Editorial: How the deal to stop draining Mono Lake can help settle California’s future water wars

Morning clouds drift over Mono Lake on Feb. 4.
(Brian van der Brug / Los Angeles Times)

It has been four decades since a California Supreme Court ruling limited Los Angeles’ right to drain the distant Mono Lake Basin to quench the thirst (and water the lawns and flush the toilets) of L.A. residents.

But the decision in National Audubon Society vs. Superior Court only began a long and painstaking series of talks among the city, environmentalists and others. A landmark 2013 settlement agreement left for later the all-important details on how Los Angeles was to restore four streams that flow down the eastern slope of the Sierra Nevada to feed the endangered hyper-saline and alkaline lake, known for its strange-looking tufa towers.

In a little-noticed announcement on Monday, the parties said they had reached agreement on final implementation. Terms were embodied in an order by the state Water Resources Control Board, the regulatory agency that has played a key role in giving teeth to the court’s Mono Lake ruling.

It’s an important achievement, demonstrating that it’s possible for a city that once plundered the pristine Eastern Sierra to be a champion of its restoration. Particular credit is due to the Mono Lake Committee, which was formed in 1978 to save the lake; and also its adversary, the L.A. Department of Water and Power, which historically has kept water flowing to the city and continues to press for a reliable water supply, but is now also a partner in protecting the environment. Managing the inherent tension between those two goals is one of the definitional tasks of 21st century California.


Credit is also due to Mayor Eric Garcetti and his appointees to the DWP Board of Commissioners, without whom final agreement was unlikely.

The plight of Mono Basin and its enticing water supply is related to, but not the same as, that of the more storied Owens Valley some 130 miles downstream. The Los Angeles Aqueduct began drying up Owens Lake in 1913, but L.A. needed even more water and looked northward. A tunnel completed in 1941 began diverting stream water that once flowed into Mono Lake, lowering the surface level by 45 feet and creating a land bridge for coyotes and other predators to an island and its bird nesting grounds.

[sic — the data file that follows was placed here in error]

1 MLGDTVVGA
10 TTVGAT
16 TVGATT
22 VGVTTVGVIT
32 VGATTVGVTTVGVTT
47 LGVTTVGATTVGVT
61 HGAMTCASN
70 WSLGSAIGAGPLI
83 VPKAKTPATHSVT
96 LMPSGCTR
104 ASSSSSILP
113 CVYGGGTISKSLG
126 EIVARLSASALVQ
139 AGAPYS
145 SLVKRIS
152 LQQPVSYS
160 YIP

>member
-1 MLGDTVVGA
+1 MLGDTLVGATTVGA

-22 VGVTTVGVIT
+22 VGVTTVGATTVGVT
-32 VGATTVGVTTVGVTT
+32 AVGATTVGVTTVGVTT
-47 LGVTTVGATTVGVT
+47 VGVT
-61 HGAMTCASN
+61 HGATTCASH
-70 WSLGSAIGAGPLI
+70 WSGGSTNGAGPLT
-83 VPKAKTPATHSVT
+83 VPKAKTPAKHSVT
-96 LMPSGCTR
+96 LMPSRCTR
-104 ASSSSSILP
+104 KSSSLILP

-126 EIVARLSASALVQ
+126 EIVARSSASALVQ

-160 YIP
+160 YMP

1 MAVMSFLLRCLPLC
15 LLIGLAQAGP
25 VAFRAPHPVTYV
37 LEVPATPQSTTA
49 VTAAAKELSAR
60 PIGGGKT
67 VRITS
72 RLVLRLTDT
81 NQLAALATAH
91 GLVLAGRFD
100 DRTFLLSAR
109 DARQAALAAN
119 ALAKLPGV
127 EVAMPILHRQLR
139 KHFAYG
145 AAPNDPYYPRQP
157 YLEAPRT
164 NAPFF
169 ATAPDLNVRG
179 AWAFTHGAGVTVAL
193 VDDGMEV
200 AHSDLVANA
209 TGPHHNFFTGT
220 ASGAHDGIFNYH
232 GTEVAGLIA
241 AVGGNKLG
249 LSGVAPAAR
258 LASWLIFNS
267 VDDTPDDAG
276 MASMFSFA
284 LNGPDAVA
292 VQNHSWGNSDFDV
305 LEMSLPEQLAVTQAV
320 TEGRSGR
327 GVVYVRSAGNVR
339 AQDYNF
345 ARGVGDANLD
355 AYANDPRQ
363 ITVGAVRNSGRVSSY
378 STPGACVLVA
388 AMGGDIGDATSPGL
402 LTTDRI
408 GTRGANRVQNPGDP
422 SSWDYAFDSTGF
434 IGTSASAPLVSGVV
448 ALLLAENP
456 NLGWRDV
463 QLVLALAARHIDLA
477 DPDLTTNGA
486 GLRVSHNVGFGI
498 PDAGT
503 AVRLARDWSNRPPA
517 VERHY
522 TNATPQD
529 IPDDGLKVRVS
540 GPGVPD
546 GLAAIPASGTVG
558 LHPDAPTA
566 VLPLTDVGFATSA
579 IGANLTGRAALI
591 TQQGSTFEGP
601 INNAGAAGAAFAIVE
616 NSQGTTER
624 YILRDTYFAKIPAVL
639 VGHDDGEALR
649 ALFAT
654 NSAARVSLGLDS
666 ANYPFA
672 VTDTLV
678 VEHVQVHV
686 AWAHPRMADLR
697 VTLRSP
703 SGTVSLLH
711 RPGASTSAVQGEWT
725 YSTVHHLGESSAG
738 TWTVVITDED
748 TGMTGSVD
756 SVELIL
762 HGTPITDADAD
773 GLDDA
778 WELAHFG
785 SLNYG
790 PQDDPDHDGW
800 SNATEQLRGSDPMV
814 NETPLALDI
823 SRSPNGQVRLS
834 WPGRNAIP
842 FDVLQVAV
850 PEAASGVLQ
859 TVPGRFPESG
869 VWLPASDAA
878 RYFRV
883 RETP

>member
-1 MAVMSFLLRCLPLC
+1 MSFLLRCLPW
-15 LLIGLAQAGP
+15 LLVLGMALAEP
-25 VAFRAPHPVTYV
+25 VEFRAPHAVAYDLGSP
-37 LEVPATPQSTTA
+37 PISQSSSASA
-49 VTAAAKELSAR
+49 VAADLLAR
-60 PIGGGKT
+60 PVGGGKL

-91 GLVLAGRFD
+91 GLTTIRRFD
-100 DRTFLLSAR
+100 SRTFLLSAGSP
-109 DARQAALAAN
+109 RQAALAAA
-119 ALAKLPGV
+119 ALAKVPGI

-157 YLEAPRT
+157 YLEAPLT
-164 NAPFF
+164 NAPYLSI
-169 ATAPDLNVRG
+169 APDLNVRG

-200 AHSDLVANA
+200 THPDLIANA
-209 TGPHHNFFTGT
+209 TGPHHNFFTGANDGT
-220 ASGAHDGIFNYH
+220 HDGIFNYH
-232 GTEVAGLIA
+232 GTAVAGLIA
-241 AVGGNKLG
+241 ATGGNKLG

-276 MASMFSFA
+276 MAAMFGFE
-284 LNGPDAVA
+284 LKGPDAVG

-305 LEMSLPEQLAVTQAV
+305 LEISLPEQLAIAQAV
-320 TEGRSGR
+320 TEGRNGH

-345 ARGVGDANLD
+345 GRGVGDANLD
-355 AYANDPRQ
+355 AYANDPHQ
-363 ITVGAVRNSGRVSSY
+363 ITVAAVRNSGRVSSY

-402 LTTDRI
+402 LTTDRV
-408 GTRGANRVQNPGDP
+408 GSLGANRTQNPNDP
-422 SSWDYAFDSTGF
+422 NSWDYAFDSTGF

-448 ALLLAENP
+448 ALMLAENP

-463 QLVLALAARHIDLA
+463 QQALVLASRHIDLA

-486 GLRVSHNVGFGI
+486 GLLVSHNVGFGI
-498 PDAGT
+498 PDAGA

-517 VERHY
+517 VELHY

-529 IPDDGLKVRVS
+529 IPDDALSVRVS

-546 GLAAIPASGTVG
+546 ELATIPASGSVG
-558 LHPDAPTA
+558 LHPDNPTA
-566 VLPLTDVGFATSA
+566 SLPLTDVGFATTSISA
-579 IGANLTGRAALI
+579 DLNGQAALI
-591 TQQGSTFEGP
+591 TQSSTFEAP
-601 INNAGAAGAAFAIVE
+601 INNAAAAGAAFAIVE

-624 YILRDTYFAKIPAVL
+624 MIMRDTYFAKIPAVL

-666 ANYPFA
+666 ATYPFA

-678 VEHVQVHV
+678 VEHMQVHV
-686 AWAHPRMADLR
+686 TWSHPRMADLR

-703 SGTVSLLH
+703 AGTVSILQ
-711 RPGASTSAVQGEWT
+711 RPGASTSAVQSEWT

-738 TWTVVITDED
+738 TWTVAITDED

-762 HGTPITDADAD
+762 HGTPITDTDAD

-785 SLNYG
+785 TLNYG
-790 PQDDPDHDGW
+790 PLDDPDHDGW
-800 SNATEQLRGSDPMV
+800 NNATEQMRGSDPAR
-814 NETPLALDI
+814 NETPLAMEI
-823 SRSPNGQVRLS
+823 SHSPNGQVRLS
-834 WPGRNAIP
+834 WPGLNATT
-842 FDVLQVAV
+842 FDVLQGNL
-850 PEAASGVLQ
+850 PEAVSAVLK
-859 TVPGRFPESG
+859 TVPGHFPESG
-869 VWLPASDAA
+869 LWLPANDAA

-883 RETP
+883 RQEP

The 1979 lawsuit and the court’s ruling four years later established that Los Angeles’ lawful rights to the water had to be balanced with the public’s right to preserve the lake. The case vindicated the “public trust doctrine” as a major force in California water rights, even if settlement talks continued for decades.

There are several important takeaways from last week’s agreement, in addition to proof that L.A. can be a force for good in the environment.

One is that water disputes can take a very long time to resolve. But elected leaders like Garcetti can break the logjam by focusing water agencies on the ecological restoration portion of their mission — something they will rarely do on their own, because their orientation is to deliver water. L.A. residents are no doubt grateful for the DWP’s water acumen. They are likely to appreciate the agency’s developing environmental role as well.

Another takeaway is that the state water board can effectively act in the public interest, if it’s given a sufficient measure of independence to do its work.

Yet another takeaway is the reminder that none of this progress would have been made had not a dedicated group of environmental advocates gone to court many years ago. The “voluntary” talks, and ultimately the agreement to relinquish the rights to a great deal of water, were possible only because the court ruling and the water board actions gave city officials no choice but to engage.


Similarly, an agreement was reached to restore the San Joaquin River in the Central Valley — 60 miles of which had dried up due to diversion of water to farms — only because a lawsuit brought the parties to the table and compelled earnest talks.

Contrast that with the current situation on both the San Joaquin and the Sacramento rivers, where the water board has held off on issuing mandates to limit water for agricultural interests to restore sufficient flow levels so that migrating Chinook salmon might have a fighting chance at survival. Gov. Gavin Newsom has called on water agencies and environmental preservation organizations, which are miles apart on diversions and flow levels, to instead reach “voluntary agreements” without first being compelled by a court ruling or water board order to meaningfully engage.

This backward approach leads to talks that could go on as long as the Mono Lake discussions, but without much chance of conclusion. If California is to save the two great rivers that drain its largest watershed, the governor should note the successful conclusion of the Mono Lake dispute and free the water board to issue mandates. Only then will the parties come to the table truly ready to deal.